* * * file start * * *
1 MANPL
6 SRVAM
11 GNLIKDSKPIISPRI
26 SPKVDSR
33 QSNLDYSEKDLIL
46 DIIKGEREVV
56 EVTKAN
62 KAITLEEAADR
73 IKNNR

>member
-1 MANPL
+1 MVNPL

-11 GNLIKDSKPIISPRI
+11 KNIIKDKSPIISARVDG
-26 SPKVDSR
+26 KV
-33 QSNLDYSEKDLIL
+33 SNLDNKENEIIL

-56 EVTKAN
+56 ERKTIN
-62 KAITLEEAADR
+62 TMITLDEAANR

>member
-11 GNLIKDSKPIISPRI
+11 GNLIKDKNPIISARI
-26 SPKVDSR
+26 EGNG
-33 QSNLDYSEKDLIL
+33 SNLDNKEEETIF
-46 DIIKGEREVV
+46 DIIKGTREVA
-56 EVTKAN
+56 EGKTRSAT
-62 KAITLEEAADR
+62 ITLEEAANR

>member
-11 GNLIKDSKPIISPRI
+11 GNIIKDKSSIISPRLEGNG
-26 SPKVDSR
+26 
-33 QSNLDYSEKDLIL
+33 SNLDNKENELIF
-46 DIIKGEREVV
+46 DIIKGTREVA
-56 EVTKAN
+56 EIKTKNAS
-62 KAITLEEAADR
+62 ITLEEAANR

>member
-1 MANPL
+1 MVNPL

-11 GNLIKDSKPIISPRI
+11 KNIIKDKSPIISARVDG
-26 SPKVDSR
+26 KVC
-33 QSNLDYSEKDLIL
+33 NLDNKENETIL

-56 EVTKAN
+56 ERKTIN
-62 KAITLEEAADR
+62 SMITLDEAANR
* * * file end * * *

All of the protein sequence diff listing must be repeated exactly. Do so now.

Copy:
1 MANPL
6 SRVAM
11 GNLIKDSKPIISPRI
26 SPKVDSR
33 QSNLDYSEKDLIL
46 DIIKGEREVV
56 EVTKAN
62 KAITLEEAADR
73 IKNNR

>member
-1 MANPL
+1 MVNPL

-11 GNLIKDSKPIISPRI
+11 KNIIKDKSPIISARVDG
-26 SPKVDSR
+26 KV
-33 QSNLDYSEKDLIL
+33 SNLDNKENEIIL

-56 EVTKAN
+56 ERKTIN
-62 KAITLEEAADR
+62 TMITLDEAANR

>member
-11 GNLIKDSKPIISPRI
+11 GNLIKDKNPIISARI
-26 SPKVDSR
+26 EGNG
-33 QSNLDYSEKDLIL
+33 SNLDNKEEETIF
-46 DIIKGEREVV
+46 DIIKGTREVA
-56 EVTKAN
+56 EGKTRSAT
-62 KAITLEEAADR
+62 ITLEEAANR

>member
-11 GNLIKDSKPIISPRI
+11 GNIIKDKSSIISPRLEGNG
-26 SPKVDSR
+26 
-33 QSNLDYSEKDLIL
+33 SNLDNKENELIF
-46 DIIKGEREVV
+46 DIIKGTREVA
-56 EVTKAN
+56 EIKTKNAS
-62 KAITLEEAADR
+62 ITLEEAANR

>member
-1 MANPL
+1 MVNPL

-11 GNLIKDSKPIISPRI
+11 KNIIKDKSPIISARVDG
-26 SPKVDSR
+26 KVC
-33 QSNLDYSEKDLIL
+33 NLDNKENETIL

-56 EVTKAN
+56 ERKTIN
-62 KAITLEEAADR
+62 SMITLDEAANR